HARRISONBURG — At first glance, nothing seems overly special about the Common Good Marketplace — it’s a shopping center like any other lined with a coffee shop, a thrift shop, a cafe and a bank.
What connects these businesses is not just their proximity, but their drive to build a bridge between the international world and the town while fostering a community. This week, the marketplace is celebrating its 10-year anniversary during customer appreciation week and providing music, prizes and fun to its supporters.
Merge Coffee Co., the newest business on the block, is a partnership between two families who bonded over a love for roasting coffee out of a garage. After hearing positive feedback from friends and family, the group decided to take their products onto the market, and since have provided rich roasts harvested on foreign farms from Brazil to Burundi.
Darryl Matthews, director of coffee at Merge, said the business prides itself on bringing delicious flavors to Harrisonburg while supporting the farmers so they can continue competing in the market.
“We make sure we pay fair prices so farmers can invest in the infrastructure,” Matthews said. “We strive to establish good relationships with our sources.”
A Bowl of Good serves healthy dishes with occasional exotic twists to commemorate the travels of cafe owner Katrina Didot. To celebrate the anniversary, the cafe has highlighted a different culture each day by creating a regionally inspired meal. The venue also has daily children’s storytime, Facebook giveaways with products from neighboring businesses and live music in the evening.
“I kind of think of A Bowl of Good sort of that way — we really have people from all different walks and ethnic backgrounds and interests that come to eat with us. And our menu kind of gives people a little walk around the world trying different food,” Didot said.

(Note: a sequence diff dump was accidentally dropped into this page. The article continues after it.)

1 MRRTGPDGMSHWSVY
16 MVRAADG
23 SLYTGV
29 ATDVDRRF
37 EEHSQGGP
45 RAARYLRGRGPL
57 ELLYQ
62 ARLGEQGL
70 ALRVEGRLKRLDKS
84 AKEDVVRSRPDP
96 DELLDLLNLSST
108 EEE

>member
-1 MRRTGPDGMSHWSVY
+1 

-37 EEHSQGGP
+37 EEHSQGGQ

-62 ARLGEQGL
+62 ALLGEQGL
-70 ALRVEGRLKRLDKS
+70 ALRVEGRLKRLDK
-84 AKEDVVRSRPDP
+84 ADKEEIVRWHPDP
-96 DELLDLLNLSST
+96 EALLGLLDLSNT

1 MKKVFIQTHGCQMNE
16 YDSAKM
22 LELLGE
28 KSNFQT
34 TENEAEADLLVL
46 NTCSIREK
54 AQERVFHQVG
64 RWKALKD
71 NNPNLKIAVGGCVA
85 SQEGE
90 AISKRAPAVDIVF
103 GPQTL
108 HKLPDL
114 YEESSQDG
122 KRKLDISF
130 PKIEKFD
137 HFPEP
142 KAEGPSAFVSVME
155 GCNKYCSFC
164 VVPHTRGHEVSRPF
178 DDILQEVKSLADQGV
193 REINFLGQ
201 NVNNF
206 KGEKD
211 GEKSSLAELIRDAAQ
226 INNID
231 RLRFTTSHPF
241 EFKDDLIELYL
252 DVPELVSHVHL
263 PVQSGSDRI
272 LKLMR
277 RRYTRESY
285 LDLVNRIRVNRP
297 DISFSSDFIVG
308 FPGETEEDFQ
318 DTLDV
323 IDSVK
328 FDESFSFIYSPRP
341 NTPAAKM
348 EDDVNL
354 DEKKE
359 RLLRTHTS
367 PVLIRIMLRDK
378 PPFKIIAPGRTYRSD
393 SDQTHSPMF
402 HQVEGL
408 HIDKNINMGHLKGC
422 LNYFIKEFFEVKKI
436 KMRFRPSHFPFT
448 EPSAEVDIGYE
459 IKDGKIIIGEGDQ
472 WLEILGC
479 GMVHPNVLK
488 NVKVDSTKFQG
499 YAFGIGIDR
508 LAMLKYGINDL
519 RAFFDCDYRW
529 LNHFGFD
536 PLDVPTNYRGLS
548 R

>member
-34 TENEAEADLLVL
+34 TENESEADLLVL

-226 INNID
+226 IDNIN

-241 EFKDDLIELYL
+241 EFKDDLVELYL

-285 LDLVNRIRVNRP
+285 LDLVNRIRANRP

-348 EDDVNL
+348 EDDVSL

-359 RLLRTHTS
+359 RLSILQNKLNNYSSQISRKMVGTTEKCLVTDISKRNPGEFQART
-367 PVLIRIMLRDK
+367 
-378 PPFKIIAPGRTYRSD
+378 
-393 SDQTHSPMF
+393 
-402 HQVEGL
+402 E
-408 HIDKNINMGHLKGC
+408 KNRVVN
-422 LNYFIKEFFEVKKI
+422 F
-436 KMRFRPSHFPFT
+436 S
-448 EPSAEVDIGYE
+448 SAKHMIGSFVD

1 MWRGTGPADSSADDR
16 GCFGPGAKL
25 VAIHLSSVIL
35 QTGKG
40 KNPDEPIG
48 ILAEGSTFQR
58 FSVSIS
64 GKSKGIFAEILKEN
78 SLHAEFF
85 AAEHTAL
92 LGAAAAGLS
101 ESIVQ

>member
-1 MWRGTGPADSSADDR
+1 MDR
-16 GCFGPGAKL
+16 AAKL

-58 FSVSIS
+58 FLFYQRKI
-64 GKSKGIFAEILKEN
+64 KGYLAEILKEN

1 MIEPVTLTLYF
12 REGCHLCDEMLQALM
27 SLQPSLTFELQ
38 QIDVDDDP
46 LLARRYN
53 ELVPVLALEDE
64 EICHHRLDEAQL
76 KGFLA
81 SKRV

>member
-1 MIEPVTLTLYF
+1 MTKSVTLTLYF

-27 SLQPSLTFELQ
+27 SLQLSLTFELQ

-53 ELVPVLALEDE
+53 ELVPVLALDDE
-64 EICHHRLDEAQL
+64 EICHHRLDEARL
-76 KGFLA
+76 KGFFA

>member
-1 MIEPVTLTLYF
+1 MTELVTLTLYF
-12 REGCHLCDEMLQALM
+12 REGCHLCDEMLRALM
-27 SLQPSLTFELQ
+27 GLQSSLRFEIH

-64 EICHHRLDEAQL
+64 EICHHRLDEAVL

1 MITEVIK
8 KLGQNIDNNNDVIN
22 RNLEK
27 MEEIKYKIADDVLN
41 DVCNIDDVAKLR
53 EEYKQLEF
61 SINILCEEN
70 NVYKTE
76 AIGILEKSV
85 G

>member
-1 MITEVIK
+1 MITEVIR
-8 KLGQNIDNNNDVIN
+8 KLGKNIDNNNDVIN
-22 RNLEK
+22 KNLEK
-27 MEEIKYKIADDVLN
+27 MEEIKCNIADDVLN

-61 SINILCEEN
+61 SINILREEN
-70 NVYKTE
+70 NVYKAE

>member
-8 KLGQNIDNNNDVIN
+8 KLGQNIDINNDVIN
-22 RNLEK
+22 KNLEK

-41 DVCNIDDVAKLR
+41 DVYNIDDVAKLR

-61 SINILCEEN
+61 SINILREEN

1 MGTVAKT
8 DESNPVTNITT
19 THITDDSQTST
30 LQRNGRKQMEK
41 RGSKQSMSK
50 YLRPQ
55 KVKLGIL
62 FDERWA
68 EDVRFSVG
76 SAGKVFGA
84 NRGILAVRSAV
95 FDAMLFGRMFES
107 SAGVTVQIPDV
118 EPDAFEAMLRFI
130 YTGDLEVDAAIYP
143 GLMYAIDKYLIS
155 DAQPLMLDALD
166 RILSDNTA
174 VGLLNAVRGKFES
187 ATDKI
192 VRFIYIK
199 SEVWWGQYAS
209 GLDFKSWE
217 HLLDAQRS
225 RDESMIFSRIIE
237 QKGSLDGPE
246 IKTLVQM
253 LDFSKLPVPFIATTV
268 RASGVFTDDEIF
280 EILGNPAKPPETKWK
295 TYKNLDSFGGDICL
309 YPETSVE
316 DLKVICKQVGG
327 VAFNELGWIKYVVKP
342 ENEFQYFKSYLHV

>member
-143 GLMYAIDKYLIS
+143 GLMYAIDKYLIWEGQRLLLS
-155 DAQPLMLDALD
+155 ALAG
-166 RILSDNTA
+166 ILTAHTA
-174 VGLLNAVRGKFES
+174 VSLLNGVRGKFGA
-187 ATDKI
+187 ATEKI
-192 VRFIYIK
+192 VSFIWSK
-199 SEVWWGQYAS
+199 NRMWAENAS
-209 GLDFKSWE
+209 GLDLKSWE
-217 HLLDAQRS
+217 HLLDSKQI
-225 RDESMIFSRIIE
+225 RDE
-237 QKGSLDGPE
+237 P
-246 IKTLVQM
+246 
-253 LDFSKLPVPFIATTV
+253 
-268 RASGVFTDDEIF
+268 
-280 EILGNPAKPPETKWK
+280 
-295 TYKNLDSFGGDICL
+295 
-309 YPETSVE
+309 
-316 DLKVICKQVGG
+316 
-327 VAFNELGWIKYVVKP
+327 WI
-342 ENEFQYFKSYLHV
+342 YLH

Whereas other financial institutions may not normally scream “culture,” Everence Financial is a religious-based credit union that helps members integrate their faith into their financial decisions. By facilitating members to budget “Socially Responsible Investments” — savings which are ultimately donated to causes they support — Everence promotes philanthropy. The company itself also donates over 10% of its profits to churches and partners.
Managing Director Teresa Boshart Yoder said there is a strong sense of community and support between all the businesses.
“We tend to partner with each other,” Yoder said. “If we’re doing a workshop and we want to cater, we’ll go to A Bowl of Good. Anyone who works in the complex gets 10% off coffee from Merge. Most of them use our credit union.”
Gift & Thrift and Booksavers of Virginia live under the same roof in the marketplace. Both organizations are dedicated to upcycling goods and donate profits to the Mennonite Central Committee, the international development branch of the Mennonite Church that provides relief and development work.
Visitors to the shopping center can pick up and complete “Common Good Passports” for the chance to win a grand prize today. Every day, a winner from social media challenges has walked away with small goodies from the participating businesses. The final goodie basket is complete with a tumbler and four free vouchers to ABOG, two coffee bags from Merge, an insulated bottle and umbrella from Everence, and a Congolese textile and popular book on Rockingham County by Nancy Hess provided by Gift & Thrift.
If the grand prize is not enough incentive, this morning at ABOG will offer a French-inspired all-you-can-eat buffet from 8 to 11 a.m. and a Congolese goat roast at 4 p.m. to finish off the week of specialized culinary dishes. The winner of the gift basket will be announced at 4:30 p.m.
The marketplace from its early beginnings has incorporated culture and a sense of family into every businesses’ mission, but this week it is focusing on giving back to its local area and the people who have kept the marketplace running.
“Ten years ago when we built that particular location, we worked really hard to come up with the name of the area. And the Common Good Marketplace just felt like it fit because we are all very much have a social aspect to what we do as businesses,” Didot said. “Even though we’re very separate and very distinct in what we do, we do share our deep concern for the common good of our community.”